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Xabia Jim 04-23-2008 11:33 AM

That's all you ever get finished?
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A quick update on my summer kitchen...Well I added a door to the wood storage area, put a tap in the sink and a swinging door on the bathroom in the kitchen:D

I'm done for this year but already planning a spanish tile roof for the bathroom that will extend over the open hearth for my next project....and I'll need to pick a small chimney completion.


james 04-23-2008 11:53 AM

Re: That's all you ever get finished?
Very, very nice Jim. I like the hatchet.

Does your oven stick out on the other side of the wall, or did you fit it all inside. I think that is one of the interesting design trade-offs for outdoor corner installations. The oven tends to be deeper than the counters -- so, do you push the oven forward (as I did), or slide it back to line up with the counters (but you need space back there it slide it).


Xabia Jim 04-23-2008 12:21 PM

Re: That's all you ever get finished?
James, the oven fit inside the walls.

The granite was custom made to fit the space available using a cardboard template.

But you're right, if I was doing a new construction, it would work very well to "push" the oven back into the wall. Space was not too much of an issue.


(George, you made a comment about not liking your corner installation....I don't remember your reasoning...did you respond?)

Inishta 04-23-2008 09:57 PM

Re: That's all you ever get finished?
Beautiful kitchen XJim...............:p

May you enjoy many fiestas!


gjbingham 04-23-2008 10:35 PM

Re: That's all you ever get finished?
Corner installation.... did I complain? OK, I guess I did. The plans for the Pompeii don't cover a corner installation, except for the case of a pre-fab oven, which requires less space. You're kind of stuck making it up as you go.

As I was firing the oven today, I looked with distain at the opening under the oven where firewood is stored. A better use of space would be to use a side storage areas vs. an opening just in the front - probably 30 inches wide and spreading to 64 inches (side to side on the base) and 90ish inches corner to corner on each side of the oven. A great waste of space unless you like getting on your hands an knees to retrieve firewood from the corners. I know, bitch and moan. Waaa waaa waaa :) Hey! I've got a WFO! A good lesson for other builders though.

I'd love to have a bit more space on the slab I poured inside the existing footing. I could have poured another footing and slid the oven backward as James suggests, but when I poured that concrete slab, I didn't really believe that I was going to really build the oven. It was just one of those..."well, if I'm going to build an oven someday, I'll need a slab to build it on" moments. A month later, I was off and running. Piss poor planning as we used to say in the Navy. I still resemble that remark today.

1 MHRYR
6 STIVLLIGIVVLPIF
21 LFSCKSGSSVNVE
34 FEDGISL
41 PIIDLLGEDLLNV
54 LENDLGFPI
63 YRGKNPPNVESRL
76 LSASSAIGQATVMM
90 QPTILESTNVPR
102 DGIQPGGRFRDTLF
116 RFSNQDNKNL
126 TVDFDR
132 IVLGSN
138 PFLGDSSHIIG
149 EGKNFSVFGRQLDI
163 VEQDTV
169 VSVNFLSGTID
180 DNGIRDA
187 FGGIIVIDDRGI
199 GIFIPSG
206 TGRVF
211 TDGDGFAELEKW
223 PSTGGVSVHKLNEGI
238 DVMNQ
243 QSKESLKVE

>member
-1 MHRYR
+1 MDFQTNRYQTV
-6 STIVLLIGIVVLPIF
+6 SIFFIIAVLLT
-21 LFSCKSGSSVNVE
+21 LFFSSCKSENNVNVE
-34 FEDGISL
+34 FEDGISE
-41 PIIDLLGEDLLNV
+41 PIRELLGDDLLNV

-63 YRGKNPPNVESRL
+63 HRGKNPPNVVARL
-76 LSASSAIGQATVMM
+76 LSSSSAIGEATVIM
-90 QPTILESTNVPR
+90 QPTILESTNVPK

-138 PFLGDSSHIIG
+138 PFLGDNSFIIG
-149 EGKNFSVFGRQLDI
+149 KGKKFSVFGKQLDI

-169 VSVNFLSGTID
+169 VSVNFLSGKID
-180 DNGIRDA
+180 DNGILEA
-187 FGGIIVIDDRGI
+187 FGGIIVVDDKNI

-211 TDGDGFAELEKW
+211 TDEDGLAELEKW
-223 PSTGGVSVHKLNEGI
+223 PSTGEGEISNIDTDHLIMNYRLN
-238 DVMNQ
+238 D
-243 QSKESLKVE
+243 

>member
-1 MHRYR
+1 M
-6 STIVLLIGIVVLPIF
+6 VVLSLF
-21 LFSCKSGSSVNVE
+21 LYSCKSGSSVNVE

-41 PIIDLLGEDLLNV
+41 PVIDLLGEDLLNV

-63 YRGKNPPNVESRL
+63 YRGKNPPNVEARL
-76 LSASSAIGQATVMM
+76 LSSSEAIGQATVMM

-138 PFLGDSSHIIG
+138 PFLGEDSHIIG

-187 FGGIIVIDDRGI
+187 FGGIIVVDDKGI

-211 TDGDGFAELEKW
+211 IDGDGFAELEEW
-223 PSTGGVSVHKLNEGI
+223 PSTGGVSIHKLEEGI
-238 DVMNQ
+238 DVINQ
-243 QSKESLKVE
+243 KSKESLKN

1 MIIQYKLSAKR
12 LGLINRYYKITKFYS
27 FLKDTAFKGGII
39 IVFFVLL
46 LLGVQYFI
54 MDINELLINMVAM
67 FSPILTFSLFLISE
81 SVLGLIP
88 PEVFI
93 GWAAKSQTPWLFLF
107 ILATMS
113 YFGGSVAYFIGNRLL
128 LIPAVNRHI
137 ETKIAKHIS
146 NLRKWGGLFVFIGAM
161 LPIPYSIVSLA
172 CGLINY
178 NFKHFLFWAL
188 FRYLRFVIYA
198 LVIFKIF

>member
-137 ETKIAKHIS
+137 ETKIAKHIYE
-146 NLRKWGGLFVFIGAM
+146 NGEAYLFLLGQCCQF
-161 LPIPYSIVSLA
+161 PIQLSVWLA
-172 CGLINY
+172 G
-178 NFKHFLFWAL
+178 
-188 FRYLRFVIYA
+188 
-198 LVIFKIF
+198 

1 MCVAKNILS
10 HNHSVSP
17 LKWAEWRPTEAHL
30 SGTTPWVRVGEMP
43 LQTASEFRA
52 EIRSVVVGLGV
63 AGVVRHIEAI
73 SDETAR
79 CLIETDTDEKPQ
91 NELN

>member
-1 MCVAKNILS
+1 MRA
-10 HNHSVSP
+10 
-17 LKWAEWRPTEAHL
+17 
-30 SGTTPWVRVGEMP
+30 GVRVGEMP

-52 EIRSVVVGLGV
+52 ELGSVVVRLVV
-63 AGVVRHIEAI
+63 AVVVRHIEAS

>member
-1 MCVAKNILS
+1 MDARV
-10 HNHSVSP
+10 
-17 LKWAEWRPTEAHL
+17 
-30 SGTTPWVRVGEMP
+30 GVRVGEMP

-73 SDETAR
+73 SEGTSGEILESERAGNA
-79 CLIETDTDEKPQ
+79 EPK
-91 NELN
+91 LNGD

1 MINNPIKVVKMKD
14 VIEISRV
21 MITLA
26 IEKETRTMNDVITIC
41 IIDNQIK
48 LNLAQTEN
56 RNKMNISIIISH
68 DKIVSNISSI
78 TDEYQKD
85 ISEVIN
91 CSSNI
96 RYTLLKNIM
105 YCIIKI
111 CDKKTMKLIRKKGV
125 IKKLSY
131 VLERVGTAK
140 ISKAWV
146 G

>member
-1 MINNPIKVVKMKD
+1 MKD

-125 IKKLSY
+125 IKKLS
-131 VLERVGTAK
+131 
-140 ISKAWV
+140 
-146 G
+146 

Nice outdoor kitchen XJ. Why the door on the bathroom? Shy?

christo 04-24-2008 05:31 AM

Re: That's all you ever get finished?
For my corner install - I went with a 5 sided stand. 90 degrees at the back. wood opening at the front and another at the back side.

Early pic of the front:

Early pic of the side door:

This arrangmement is working pretty well for me as I have access to the back - Jim would have to go through a hole in his wall...

I also think the 5 sides keeps the oven base smaller and fools the eye to make it look even smaller....

brokencookie 04-24-2008 10:07 AM

Re: That's all you ever get finished?
Are the central wall of blocks for additional support or just to divide up your storage area ?


SpringJim 04-24-2008 10:37 AM

Re: That's all you ever get finished?
Those are both nice ideas Christo.

gjbingham 04-24-2008 11:02 AM

Re: That's all you ever get finished?
I agree. A very nice way to go. I was way past these pics in my build when Christo showed me how he did his.

christo 04-24-2008 01:57 PM

Re: That's all you ever get finished?
The center wall wasn't required for support but since it was there we used it as support for the hardibacker we used instead of plywood to support the hearth concrete as it cured. Used a single 2x4 under a short piece of 1x6 to support the small area of hardibacker while the hearth cured.

Coated the inner wall and outer walls with fiber reinforced block/stucco type coating afterwards.

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